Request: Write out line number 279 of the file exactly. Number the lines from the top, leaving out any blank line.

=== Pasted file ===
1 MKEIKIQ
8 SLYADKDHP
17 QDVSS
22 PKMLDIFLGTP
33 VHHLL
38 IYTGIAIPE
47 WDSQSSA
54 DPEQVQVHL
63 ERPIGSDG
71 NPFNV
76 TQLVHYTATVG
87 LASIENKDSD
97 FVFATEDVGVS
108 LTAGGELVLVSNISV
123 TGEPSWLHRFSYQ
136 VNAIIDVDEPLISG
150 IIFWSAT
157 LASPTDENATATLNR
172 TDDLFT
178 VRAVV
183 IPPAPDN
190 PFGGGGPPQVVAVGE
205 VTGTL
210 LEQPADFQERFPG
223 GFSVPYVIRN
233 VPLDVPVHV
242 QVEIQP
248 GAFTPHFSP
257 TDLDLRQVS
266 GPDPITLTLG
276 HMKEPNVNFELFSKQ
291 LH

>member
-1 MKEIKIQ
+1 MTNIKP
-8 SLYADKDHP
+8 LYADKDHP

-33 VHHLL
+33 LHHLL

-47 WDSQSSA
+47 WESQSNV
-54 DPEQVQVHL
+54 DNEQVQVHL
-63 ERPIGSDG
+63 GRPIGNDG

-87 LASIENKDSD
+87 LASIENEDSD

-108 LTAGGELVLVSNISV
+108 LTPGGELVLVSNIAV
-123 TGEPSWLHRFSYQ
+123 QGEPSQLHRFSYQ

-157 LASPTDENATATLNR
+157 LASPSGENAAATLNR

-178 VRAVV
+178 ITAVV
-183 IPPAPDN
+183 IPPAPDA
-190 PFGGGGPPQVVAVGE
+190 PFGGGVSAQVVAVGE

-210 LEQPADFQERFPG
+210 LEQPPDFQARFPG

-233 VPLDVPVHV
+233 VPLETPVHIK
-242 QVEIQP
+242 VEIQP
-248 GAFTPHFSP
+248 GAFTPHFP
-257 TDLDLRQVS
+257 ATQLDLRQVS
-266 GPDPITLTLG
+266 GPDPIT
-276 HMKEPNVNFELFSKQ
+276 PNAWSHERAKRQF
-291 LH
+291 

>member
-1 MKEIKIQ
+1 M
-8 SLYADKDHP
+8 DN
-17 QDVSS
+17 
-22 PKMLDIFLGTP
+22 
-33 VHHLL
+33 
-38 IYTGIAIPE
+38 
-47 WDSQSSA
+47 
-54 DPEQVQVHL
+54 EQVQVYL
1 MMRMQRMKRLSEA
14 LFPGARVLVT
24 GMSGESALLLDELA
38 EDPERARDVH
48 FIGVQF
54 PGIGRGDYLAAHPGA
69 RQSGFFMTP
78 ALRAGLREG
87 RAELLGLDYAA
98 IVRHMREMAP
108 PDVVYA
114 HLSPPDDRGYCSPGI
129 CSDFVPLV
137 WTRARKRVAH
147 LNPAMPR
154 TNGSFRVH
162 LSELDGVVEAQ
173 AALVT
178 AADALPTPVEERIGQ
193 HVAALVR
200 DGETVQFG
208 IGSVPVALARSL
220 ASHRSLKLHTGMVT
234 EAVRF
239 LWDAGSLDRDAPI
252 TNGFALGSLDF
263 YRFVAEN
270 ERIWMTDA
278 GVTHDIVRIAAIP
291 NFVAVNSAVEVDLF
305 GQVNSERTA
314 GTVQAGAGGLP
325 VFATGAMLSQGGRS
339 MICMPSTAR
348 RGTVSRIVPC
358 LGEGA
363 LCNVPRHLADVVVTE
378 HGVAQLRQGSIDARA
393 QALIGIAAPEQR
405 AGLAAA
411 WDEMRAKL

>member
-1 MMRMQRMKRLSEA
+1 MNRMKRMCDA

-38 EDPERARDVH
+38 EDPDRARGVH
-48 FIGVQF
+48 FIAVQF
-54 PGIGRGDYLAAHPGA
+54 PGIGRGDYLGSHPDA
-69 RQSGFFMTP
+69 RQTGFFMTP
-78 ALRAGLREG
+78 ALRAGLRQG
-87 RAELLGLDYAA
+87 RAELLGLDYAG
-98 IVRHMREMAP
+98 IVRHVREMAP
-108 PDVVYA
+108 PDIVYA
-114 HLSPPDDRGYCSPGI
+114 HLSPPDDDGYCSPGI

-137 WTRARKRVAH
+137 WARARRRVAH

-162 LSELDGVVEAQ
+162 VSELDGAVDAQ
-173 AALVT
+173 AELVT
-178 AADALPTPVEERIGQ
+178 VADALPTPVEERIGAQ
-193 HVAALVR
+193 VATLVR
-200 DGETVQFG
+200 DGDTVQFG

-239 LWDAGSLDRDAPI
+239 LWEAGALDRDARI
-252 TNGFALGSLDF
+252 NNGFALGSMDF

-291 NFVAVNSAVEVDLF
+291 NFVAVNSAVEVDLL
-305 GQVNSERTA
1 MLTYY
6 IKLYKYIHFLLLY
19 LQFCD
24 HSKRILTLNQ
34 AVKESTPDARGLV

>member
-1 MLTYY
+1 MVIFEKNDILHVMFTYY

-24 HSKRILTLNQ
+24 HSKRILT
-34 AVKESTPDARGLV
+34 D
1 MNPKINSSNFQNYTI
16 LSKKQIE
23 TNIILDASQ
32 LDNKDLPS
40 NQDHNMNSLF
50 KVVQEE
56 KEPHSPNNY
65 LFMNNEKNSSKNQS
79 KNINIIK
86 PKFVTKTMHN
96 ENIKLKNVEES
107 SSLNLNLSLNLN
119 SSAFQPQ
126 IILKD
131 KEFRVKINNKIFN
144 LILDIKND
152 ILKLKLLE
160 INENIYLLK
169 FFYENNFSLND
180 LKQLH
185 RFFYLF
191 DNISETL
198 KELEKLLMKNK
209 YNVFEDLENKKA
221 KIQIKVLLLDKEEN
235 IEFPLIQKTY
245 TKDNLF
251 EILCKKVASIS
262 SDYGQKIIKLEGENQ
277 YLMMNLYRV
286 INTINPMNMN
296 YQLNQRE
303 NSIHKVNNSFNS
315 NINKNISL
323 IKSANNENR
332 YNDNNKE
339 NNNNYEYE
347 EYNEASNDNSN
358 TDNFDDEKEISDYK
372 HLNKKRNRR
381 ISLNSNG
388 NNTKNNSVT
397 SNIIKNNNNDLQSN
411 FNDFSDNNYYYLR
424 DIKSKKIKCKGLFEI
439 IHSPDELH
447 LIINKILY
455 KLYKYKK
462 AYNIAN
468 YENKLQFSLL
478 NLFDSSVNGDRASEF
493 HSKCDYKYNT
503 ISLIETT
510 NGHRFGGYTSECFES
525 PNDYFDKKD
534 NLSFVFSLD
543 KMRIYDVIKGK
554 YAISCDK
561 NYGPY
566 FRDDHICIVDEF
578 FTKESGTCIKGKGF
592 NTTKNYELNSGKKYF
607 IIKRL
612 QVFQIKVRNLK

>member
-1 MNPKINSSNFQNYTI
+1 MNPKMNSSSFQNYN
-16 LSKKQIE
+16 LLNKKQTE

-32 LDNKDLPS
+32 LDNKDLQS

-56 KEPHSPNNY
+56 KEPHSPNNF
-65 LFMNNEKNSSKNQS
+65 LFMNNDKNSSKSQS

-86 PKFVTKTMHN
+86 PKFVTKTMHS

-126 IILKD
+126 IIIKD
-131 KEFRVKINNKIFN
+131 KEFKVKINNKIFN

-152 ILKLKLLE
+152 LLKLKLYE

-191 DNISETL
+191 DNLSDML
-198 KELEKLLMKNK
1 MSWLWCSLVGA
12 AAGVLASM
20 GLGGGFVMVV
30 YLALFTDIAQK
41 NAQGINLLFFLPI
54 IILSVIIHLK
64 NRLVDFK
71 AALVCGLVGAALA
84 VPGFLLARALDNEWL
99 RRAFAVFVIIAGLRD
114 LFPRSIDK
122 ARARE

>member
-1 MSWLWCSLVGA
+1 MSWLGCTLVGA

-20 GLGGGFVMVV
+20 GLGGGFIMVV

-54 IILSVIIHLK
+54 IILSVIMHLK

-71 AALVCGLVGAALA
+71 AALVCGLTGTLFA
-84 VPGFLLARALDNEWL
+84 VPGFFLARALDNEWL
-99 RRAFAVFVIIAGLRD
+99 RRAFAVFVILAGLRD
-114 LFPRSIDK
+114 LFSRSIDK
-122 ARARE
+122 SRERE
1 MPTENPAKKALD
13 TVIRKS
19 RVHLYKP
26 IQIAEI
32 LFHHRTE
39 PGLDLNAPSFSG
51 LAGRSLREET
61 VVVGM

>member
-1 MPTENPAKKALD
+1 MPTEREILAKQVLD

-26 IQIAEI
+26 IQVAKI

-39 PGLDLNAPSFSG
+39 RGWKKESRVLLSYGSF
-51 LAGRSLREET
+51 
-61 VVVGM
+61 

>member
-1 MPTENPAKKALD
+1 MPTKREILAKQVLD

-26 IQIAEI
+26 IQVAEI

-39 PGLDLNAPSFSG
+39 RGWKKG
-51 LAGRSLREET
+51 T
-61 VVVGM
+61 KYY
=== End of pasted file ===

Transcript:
71 AALVCGLVGAALA